Re: [quicwg/base-drafts] Possible HoL blocking due to co-mingling payload and metadata (header) address space. (#1606)

grmocg <> Thu, 26 July 2018 22:00 UTC

Return-Path: <>
Received: from localhost (localhost []) by (Postfix) with ESMTP id 885A4131230 for <>; Thu, 26 Jul 2018 15:00:18 -0700 (PDT)
X-Virus-Scanned: amavisd-new at
X-Spam-Flag: NO
X-Spam-Score: -8.009
X-Spam-Status: No, score=-8.009 tagged_above=-999 required=5 tests=[BAYES_00=-1.9, DKIM_SIGNED=0.1, DKIM_VALID=-0.1, DKIM_VALID_AU=-0.1, HTML_MESSAGE=0.001, MAILING_LIST_MULTI=-1, RCVD_IN_DNSWL_HI=-5, SPF_PASS=-0.001, T_DKIMWL_WL_HIGH=-0.01, URIBL_BLOCKED=0.001] autolearn=ham autolearn_force=no
Authentication-Results: (amavisd-new); dkim=pass (1024-bit key)
Received: from ([]) by localhost ( []) (amavisd-new, port 10024) with ESMTP id UOo9G062FIB6 for <>; Thu, 26 Jul 2018 15:00:16 -0700 (PDT)
Received: from ( []) (using TLSv1.2 with cipher AECDH-AES256-SHA (256/256 bits)) (No client certificate requested) by (Postfix) with ESMTPS id ED7F7130F86 for <>; Thu, 26 Jul 2018 15:00:15 -0700 (PDT)
Date: Thu, 26 Jul 2018 15:00:15 -0700
DKIM-Signature: v=1; a=rsa-sha256; c=relaxed/relaxed;; s=pf2014; t=1532642415; bh=bOf0h1ohARLtoQLU9BDiHZ0psK2H3DFiO6XkKUvQrEs=; h=Date:From:Reply-To:To:Cc:In-Reply-To:References:Subject:List-ID: List-Archive:List-Post:List-Unsubscribe:From; b=d1VuFK9psPN0zGv24zJc5NMKhVfcG4/UgnIGuNrhtz25HAPrkuQ67cRc667dR0mVm LxPElbTKqNP5bacKqtn+5xKAHuD6rKxj7X16tZQxTt+wFID+UdUWtECwjy17ffz7El vZXBOwyh8d3fKfS0T9Mkity+LDMtn+FaqADY7Q58=
From: grmocg <>
Reply-To: quicwg/base-drafts <>
To: quicwg/base-drafts <>
Cc: Subscribed <>
Message-ID: <quicwg/base-drafts/issues/1606/>
In-Reply-To: <quicwg/base-drafts/issues/>
References: <quicwg/base-drafts/issues/>
Subject: Re: [quicwg/base-drafts] Possible HoL blocking due to co-mingling payload and metadata (header) address space. (#1606)
Mime-Version: 1.0
Content-Type: multipart/alternative; boundary="--==_mimepart_5b5a446fe2b_1d4f3fa7aecbe61c131236"; charset="UTF-8"
Content-Transfer-Encoding: 7bit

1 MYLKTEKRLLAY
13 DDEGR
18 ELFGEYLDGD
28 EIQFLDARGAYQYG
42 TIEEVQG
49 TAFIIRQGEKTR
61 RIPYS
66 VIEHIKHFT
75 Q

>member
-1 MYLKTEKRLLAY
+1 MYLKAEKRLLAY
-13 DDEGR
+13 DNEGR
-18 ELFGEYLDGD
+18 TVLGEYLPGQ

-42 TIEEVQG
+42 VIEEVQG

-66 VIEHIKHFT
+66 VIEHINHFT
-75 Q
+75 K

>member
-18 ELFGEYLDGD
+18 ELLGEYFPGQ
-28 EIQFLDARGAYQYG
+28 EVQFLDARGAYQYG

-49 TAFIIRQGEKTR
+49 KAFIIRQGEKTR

Precedence: list
X-GitHub-Sender: grmocg
X-GitHub-Recipient: quic-issues
X-GitHub-Reason: subscribed
X-Auto-Response-Suppress: All
Archived-At: <>
X-Mailman-Version: 2.1.27
List-Id: Notification list for GitHub issues related to the QUIC WG <>
List-Unsubscribe: <>, <>
List-Archive: <>
List-Post: <>
List-Help: <>
List-Subscribe: <>, <>
X-List-Received-Date: Thu, 26 Jul 2018 22:00:19 -0000


HTTP's headers are important for caching, but may not be important for the initial streaming. This is still interesting for broadcasts-to-millions, since any hiccup on ingestion of the stream causes a hiccup for any follower/viewer of the stream.

I'm assuming we'd likely also be using a stream-group (i.e. a grouping of a bunch of HTTP requests/responses together). Within that stream-group (which is really better discussed in that issue), we can know that we're sending multiple responses for a particular request (for the playback side). Depending on the eventual interaction with stream-group and headers, a great many assumptions may be possible for the *requesting client*.

Any other client would not be able (unless there is some non-HTTP logic on the server) to make such similar assumptions, and would need more data in headers.

There are certainly a few ways to play with this:
1) assume that the headers are below offset X. Start payload at offset X.
2) Transmit a new frame-type which specifies the offset of the headers data until the receiver ack's t has received it.
3) Use different streams for each (this interacts in fun ways with flow-control/max streams). If you assume one of the bits was used to indicate metadata vs payload , that could be sufficient.
... and more.

You are receiving this because you are subscribed to this thread.
Reply to this email directly or view it on GitHub: